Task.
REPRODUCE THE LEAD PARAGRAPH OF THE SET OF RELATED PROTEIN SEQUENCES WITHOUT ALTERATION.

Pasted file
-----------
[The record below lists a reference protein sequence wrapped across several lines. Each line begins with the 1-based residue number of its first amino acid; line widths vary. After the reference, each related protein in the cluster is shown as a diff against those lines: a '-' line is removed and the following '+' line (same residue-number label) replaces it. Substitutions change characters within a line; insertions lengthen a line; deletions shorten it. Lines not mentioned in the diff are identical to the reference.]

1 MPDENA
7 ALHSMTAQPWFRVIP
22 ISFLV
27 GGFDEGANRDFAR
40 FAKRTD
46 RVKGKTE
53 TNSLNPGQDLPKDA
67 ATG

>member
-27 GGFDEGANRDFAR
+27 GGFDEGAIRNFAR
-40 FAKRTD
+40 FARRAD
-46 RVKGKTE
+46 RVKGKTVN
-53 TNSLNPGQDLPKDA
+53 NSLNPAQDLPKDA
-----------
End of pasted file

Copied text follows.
[The record below lists a reference protein sequence wrapped across several lines. Each line begins with the 1-based residue number of its first amino acid; line widths vary. After the reference, each related protein in the cluster is shown as a diff against those lines: a '-' line is removed and the following '+' line (same residue-number label) replaces it. Substitutions change characters within a line; insertions lengthen a line; deletions shorten it. Lines not mentioned in the diff are identical to the reference.]